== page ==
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Drugs 2.0: The Web Revolution That's Changing How the World Gets High by Mike Power
air freight, Alexander Shulgin, banking crisis, bitcoin, blockchain, Buckminster Fuller, Burning Man, cloud computing, credit crunch, crowdsourcing, death of newspapers, Donald Davies, double helix, Douglas Engelbart, Electric Kool-Aid Acid Test, fiat currency, Firefox, Fractional reserve banking, frictionless, Haight Ashbury, independent contractor, John Bercow, John Markoff, Kevin Kelly, Leonard Kleinrock, means of production, Menlo Park, moral panic, Mother of all demos, Network effects, nuclear paranoia, packet switching, pattern recognition, PIHKAL and TIHKAL, pre–internet, QR code, RAND corporation, Satoshi Nakamoto, selective serotonin reuptake inhibitor (SSRI), sexual politics, Skype, Stephen Hawking, Steve Jobs, Stewart Brand, trade route, Whole Earth Catalog, Zimmermann PGP
It is also a valuable first reference point for parents, teachers and poison control toxicologists. Just as TIHKAL and PIHKAL became required reading for many in the counterculture in the 1990s, Erowid became a resource for any early web user interested in drugs. In 1996, with the Shulgins’ permission, the second half of PIHKAL was published online by Lamont Granquist, an early net advocate, who had created the Hyperreal Drug Archives, an early collection of files and information about psychoactive drugs. In 1999, Erowid moved on to the Hyperreal server and incorporated the archives there into Erowid, including PIHKAL and TIHKAL. While this was no real surprise to any informed observer, it still felt like a revolutionary act in an information war, which, in some respects, the war on drugs had become.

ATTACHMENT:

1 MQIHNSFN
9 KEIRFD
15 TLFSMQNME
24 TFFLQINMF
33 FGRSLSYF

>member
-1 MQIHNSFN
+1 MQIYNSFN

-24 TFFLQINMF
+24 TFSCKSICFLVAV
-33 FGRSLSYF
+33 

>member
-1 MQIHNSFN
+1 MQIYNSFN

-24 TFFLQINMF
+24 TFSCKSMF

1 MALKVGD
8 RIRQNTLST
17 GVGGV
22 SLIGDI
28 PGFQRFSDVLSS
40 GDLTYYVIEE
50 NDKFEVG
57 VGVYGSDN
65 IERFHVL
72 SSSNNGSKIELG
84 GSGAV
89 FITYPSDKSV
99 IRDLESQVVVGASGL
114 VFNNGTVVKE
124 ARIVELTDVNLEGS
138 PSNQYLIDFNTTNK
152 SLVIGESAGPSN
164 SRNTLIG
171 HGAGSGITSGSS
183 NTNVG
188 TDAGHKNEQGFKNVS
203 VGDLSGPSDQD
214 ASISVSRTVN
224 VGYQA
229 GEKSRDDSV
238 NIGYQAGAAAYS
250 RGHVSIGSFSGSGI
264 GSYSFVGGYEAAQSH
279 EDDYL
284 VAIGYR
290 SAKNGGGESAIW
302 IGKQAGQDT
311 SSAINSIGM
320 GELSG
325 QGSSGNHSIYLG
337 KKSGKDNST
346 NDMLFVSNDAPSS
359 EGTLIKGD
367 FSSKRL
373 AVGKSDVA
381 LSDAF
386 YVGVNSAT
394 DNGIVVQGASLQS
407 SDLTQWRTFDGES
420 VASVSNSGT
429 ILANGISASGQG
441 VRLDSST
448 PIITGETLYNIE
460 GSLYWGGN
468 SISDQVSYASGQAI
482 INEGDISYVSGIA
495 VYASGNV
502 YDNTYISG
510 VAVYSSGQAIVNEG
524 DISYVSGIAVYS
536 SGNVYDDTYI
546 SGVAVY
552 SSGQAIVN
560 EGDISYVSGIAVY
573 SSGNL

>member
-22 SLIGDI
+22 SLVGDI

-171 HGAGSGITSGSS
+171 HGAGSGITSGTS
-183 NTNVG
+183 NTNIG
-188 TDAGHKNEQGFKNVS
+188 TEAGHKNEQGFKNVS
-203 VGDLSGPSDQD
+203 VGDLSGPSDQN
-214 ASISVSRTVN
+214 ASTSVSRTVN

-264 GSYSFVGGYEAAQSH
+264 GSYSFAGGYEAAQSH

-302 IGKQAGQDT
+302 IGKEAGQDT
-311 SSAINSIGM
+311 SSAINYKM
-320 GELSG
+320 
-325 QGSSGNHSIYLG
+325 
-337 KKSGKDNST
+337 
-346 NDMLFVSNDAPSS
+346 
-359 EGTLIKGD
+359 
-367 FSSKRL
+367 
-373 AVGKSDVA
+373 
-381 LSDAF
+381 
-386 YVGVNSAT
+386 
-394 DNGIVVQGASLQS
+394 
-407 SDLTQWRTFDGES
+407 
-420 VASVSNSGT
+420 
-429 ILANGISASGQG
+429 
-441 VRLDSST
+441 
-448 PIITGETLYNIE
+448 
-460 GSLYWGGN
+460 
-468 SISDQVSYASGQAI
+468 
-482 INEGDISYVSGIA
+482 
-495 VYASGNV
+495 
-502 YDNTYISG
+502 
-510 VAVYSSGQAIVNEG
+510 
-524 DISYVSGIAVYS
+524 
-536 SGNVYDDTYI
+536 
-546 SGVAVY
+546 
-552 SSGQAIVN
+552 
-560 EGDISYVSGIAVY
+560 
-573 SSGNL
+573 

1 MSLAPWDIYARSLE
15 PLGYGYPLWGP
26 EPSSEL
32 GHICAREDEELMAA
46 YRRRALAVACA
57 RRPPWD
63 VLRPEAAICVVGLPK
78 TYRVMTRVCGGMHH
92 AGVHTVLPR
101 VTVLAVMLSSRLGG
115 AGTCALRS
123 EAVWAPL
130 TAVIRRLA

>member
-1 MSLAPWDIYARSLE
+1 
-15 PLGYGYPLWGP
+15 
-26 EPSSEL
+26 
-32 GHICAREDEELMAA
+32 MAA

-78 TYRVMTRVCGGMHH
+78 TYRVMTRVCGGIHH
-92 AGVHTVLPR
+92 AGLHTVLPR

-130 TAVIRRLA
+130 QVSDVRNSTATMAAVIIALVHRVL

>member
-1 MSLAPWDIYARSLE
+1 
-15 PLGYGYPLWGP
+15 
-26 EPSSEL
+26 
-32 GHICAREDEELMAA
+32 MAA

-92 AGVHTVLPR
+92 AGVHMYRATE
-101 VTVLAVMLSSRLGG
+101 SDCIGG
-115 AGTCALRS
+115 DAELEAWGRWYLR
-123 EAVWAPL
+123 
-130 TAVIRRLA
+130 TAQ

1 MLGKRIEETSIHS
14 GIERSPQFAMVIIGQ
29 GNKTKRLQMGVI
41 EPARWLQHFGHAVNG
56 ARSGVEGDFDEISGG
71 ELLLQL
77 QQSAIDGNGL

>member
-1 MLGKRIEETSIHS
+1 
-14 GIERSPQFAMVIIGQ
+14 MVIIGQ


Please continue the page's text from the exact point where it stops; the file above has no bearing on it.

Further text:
With his unruly beard, ready grin, colourful baggy shirts and loping gait, the endlessly punning chemist worked in his ramshackle garden shed laboratory, surrounded by thickets of glassware and dangling, vine-like tubing, the air thick with volatile gases and the thunderous chords of his beloved Rachmaninov. Eventually, sensing a change in the attitude of the DEA towards his work, Shulgin published his entire body of knowledge in two seminal works of psychedelic chemistry: PIHKAL (Phenethylamines I Have Known and Loved): A Chemical Love Story, in 1990 and, seven years later, TIHKAL (Tryptamines I Have Known and Loved), which covered the other major class of psychedelics. Psychedelic pioneer Timothy Leary has compared PIHKAL to Charles Darwin’s On the Origin of Species,5 and, while most of Leary’s grandiloquence can be safely disregarded, it’s arguable that on this he was right. The DEA did not share that view, and they raided Shulgin’s lab in 1994, accusing him of possession of compounds he was unauthorized to own.